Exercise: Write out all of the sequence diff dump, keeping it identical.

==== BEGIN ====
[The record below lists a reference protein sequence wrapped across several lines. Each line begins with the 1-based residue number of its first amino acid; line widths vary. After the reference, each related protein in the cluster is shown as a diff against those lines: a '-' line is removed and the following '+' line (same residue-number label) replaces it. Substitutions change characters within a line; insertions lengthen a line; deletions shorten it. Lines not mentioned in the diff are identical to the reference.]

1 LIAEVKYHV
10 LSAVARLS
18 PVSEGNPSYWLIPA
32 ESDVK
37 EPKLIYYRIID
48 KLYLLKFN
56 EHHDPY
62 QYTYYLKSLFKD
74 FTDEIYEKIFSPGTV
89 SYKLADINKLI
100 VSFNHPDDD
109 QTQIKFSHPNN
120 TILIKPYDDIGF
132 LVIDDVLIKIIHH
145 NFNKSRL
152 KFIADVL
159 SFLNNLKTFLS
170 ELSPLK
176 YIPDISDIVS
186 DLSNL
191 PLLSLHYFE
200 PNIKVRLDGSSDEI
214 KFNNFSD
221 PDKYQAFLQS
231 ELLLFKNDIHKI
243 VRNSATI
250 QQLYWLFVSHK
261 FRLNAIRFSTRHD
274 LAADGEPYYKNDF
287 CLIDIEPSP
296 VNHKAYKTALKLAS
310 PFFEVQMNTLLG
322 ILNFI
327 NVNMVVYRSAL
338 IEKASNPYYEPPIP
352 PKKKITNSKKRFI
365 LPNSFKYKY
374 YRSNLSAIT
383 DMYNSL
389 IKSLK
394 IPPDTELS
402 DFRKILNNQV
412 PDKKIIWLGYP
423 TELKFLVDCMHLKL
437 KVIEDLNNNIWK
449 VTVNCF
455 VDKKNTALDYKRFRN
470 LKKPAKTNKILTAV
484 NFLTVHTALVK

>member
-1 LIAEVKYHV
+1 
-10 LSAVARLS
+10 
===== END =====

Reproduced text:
[The record below lists a reference protein sequence wrapped across several lines. Each line begins with the 1-based residue number of its first amino acid; line widths vary. After the reference, each related protein in the cluster is shown as a diff against those lines: a '-' line is removed and the following '+' line (same residue-number label) replaces it. Substitutions change characters within a line; insertions lengthen a line; deletions shorten it. Lines not mentioned in the diff are identical to the reference.]

1 LIAEVKYHV
10 LSAVARLS
18 PVSEGNPSYWLIPA
32 ESDVK
37 EPKLIYYRIID
48 KLYLLKFN
56 EHHDPY
62 QYTYYLKSLFKD
74 FTDEIYEKIFSPGTV
89 SYKLADINKLI
100 VSFNHPDDD
109 QTQIKFSHPNN
120 TILIKPYDDIGF
132 LVIDDVLIKIIHH
145 NFNKSRL
152 KFIADVL
159 SFLNNLKTFLS
170 ELSPLK
176 YIPDISDIVS
186 DLSNL
191 PLLSLHYFE
200 PNIKVRLDGSSDEI
214 KFNNFSD
221 PDKYQAFLQS
231 ELLLFKNDIHKI
243 VRNSATI
250 QQLYWLFVSHK
261 FRLNAIRFSTRHD
274 LAADGEPYYKNDF
287 CLIDIEPSP
296 VNHKAYKTALKLAS
310 PFFEVQMNTLLG
322 ILNFI
327 NVNMVVYRSAL
338 IEKASNPYYEPPIP
352 PKKKITNSKKRFI
365 LPNSFKYKY
374 YRSNLSAIT
383 DMYNSL
389 IKSLK
394 IPPDTELS
402 DFRKILNNQV
412 PDKKIIWLGYP
423 TELKFLVDCMHLKL
437 KVIEDLNNNIWK
449 VTVNCF
455 VDKKNTALDYKRFRN
470 LKKPAKTNKILTAV
484 NFLTVHTALVK

>member
-1 LIAEVKYHV
+1 
-10 LSAVARLS
+10 